I've also used in situations where the mics were supplied, the two overheads as described, a dynamic mic that looked something like a mortar shell ( a Sennheiser low frequency dynamic mic as I recall) for the kick and you'll never guess what the other four mics were I bet. If you guessed Shure SM57's, you've been paying attention. Those buggers are good for just about anything.

Guitar Cab


In this application, if I'm using one mic, I will park it right in front of the grill, slightly offset from the center of the cone of one of the speakers. Yes, of course an SM57 works here too, but I like the Sennheiser e906 side address dynamic mic. I also use an Audix i5 where I might use an SM57 at times. One can either put it on a short stand as pictured or one can hang it over the side in the same offset, on the grill position.

It has a frequency adjustment switch if there is a need to accentuate/attenuate certain frequencies, which can be a bonus. It only picks up from the side marked front. If you’re using one and can't really hear what's coming out of the cab, turn it around. If I use a second mic, it's really what sounds good in the given room. Usually the second mic is a studio only kind of situation. If the cab is open-backed, parking a mic behind it instead can yield some pretty cool results.

As always, when using a second mic, take care to listen first to ensure that there are no cancellation of phasing effects going on. Usually repositioning the second mic will eliminate such oddities.

I was considering, due to a request, to add some ideas about mic'ing brass, woodwind and traditional stringed instruments. As I thought about this, I realized that I have very limited experience with these. In most cases, the instrument has had some sort of clip on mic (clips onto the bell or horn end) or piezo pickup of some sort that is simply run DI into the board.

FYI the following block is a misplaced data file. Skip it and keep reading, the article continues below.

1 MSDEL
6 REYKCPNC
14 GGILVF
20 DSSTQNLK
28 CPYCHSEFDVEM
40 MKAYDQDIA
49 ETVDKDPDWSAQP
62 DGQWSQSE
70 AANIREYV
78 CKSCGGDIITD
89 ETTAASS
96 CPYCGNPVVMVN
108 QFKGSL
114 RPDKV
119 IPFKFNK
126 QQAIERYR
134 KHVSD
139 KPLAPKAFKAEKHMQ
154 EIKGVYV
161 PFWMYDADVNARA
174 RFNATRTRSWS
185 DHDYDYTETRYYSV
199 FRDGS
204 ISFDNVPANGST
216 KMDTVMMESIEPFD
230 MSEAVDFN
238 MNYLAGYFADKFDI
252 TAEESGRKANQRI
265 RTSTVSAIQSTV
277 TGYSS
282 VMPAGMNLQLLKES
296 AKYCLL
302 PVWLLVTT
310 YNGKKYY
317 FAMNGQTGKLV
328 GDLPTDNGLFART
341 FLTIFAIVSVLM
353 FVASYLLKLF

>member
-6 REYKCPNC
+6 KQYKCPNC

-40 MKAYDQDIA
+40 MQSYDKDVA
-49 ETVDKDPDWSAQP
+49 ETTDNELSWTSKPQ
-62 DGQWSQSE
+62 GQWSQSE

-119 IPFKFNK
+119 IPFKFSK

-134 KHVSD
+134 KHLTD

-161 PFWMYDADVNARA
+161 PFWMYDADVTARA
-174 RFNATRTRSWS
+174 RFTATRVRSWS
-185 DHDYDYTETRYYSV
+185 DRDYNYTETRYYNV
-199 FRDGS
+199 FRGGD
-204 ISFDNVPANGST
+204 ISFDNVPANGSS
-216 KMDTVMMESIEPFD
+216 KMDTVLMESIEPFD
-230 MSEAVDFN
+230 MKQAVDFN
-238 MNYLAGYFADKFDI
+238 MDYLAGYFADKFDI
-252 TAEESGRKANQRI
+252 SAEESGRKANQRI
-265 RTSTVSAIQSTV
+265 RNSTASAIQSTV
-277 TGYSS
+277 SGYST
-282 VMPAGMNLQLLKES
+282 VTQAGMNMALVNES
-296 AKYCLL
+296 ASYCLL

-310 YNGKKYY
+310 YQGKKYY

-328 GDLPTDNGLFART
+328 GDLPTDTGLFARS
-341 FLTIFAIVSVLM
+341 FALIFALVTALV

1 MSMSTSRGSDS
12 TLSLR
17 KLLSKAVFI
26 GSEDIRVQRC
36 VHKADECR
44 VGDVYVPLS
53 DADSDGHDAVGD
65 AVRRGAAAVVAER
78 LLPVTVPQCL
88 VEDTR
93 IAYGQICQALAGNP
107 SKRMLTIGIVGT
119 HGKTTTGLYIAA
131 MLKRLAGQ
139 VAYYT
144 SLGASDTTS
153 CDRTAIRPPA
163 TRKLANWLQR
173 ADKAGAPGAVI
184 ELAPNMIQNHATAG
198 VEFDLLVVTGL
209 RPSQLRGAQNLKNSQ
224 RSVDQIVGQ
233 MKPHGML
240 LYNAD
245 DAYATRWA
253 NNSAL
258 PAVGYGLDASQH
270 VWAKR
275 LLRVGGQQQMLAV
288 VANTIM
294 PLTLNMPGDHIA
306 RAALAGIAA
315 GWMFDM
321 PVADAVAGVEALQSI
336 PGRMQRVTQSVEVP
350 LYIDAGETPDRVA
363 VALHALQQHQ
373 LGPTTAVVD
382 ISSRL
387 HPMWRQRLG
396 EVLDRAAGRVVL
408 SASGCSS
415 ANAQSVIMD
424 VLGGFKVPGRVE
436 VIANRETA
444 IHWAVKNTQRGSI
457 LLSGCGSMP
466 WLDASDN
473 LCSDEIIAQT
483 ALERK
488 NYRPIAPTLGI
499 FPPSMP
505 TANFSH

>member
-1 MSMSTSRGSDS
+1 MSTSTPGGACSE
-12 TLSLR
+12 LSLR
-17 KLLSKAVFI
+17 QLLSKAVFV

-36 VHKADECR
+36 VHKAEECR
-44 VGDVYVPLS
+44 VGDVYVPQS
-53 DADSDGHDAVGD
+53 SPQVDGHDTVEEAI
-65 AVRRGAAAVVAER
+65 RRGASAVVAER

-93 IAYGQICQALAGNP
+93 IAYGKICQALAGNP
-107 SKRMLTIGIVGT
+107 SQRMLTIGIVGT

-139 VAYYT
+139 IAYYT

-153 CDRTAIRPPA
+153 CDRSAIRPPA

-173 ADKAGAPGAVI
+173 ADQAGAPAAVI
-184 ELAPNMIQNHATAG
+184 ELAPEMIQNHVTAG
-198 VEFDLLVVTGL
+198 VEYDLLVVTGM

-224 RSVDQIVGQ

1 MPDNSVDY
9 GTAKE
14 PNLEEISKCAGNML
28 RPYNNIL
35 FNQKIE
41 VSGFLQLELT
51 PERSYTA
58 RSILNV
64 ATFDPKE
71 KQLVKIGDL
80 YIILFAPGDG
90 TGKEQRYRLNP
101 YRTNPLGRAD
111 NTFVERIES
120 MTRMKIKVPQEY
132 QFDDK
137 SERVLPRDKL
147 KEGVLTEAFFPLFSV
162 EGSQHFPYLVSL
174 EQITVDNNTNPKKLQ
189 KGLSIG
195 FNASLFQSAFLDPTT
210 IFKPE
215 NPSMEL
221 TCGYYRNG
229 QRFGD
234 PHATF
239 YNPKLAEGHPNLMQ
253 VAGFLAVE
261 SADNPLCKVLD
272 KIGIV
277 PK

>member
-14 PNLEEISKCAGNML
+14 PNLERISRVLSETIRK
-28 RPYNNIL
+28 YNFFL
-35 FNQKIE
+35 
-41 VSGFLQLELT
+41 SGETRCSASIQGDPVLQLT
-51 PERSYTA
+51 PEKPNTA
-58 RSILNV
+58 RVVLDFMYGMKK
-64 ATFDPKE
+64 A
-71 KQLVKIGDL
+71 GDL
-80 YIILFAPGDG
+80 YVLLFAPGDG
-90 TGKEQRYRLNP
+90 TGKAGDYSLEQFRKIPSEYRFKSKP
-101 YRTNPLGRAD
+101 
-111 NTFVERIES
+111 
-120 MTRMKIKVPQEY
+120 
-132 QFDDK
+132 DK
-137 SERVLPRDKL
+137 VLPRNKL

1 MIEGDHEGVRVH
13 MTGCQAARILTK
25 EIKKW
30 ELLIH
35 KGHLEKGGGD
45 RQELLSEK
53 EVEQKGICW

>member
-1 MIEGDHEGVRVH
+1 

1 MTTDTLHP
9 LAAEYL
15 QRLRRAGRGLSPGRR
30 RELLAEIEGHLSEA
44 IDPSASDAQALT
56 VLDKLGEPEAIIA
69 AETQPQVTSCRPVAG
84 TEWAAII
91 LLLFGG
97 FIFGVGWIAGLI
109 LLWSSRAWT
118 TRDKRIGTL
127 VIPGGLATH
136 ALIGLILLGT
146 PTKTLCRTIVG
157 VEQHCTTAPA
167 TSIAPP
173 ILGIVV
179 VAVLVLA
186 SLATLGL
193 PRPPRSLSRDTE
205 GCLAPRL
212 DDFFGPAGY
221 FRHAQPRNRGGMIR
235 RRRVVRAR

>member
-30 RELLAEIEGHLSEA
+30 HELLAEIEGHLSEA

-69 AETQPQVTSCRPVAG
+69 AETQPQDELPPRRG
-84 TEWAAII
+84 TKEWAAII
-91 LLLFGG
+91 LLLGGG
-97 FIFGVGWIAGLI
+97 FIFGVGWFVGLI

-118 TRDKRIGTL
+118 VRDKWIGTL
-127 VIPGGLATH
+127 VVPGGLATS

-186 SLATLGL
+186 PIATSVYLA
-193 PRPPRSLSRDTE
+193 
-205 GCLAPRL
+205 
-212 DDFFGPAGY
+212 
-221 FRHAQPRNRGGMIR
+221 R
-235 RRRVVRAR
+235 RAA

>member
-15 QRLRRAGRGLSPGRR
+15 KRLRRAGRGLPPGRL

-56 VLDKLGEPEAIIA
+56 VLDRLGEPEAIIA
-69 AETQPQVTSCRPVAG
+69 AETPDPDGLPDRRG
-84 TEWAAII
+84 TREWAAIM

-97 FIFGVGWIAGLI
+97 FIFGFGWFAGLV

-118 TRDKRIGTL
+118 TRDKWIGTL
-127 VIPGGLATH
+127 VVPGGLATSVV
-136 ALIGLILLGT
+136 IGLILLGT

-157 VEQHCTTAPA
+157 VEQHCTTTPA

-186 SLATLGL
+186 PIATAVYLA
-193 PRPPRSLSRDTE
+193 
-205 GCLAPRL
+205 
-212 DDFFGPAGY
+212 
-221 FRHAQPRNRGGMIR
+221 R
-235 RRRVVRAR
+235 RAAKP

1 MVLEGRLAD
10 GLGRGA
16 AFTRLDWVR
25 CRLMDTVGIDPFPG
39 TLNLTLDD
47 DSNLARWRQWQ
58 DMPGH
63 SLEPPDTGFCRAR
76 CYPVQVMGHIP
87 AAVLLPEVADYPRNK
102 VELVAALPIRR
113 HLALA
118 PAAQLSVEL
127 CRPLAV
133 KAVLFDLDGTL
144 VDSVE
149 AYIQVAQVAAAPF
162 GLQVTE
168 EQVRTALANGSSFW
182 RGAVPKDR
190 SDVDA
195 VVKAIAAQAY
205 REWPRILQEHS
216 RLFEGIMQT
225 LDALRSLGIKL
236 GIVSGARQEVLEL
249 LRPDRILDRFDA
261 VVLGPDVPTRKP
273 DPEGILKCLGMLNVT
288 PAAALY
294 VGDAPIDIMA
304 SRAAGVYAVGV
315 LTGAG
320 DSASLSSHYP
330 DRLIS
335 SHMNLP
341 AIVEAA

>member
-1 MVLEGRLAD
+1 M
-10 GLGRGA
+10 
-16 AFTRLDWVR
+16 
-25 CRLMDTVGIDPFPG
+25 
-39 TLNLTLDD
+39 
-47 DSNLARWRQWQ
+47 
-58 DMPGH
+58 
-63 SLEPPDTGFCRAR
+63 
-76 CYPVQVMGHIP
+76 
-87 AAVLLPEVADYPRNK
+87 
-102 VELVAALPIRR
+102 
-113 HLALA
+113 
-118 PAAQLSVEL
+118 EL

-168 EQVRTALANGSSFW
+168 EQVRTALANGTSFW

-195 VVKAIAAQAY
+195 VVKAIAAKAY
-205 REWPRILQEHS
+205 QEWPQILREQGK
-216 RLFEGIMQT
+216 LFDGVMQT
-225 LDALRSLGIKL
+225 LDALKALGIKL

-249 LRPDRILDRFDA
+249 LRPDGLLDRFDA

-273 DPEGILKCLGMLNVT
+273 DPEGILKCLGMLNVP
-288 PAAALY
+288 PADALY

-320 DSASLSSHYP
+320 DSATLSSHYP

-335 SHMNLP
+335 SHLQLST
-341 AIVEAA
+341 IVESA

I can say that the few times that I have used a traditional mic on brass and wood winds, the mic is Cardioid and set out about five to eight inches from the business end of the instrument, excepting the flute, where a second mic is pointed at the aperture where the player would introduce the airstream by blowing.

Stereo Mic'ing

I located a handy chart that describes some of the conventions developed for stereo mic’ing using one of the standard XY, near coincident or side-by-side positioning patterns. Note that the arrows or rays are pointing to some point that would include a decent portion of the source sound. Experimentation with distance is generally the first consideration. I use these techniques where I might be mic'ing a vocal trio or string quartet, in addition to some sort of pickup on the stringed instruments themselves.

These are the three patterns that are used and there are variations of these, but the topic of stereo mic'ing is one of those things that can be the subject matter for an entire article. I'm accustomed to taking basic information like I've presented here and experimenting, as that is an excellent way to learn how to employ such techniques. This is true especially in one's home studio, as the variable of your room will require adaptation to any of the "standard" techniques, if one wants the best results.



Conclusion

Well, there is the long and short of it. For the reader that has little to no experience with microphones or mic’ing techniques, my hope is that my words have provided some useful information.

For the one with a modicum of experience, I am hopeful that I’ve provided at least one insight of value that such a one did not possess before. After all, we only have each other and if we share what we know, then as a community of musicians and musician-support folks, we’re that much better off for the collaboration of information and ideas.

-Kirk Bolas - MU Columnist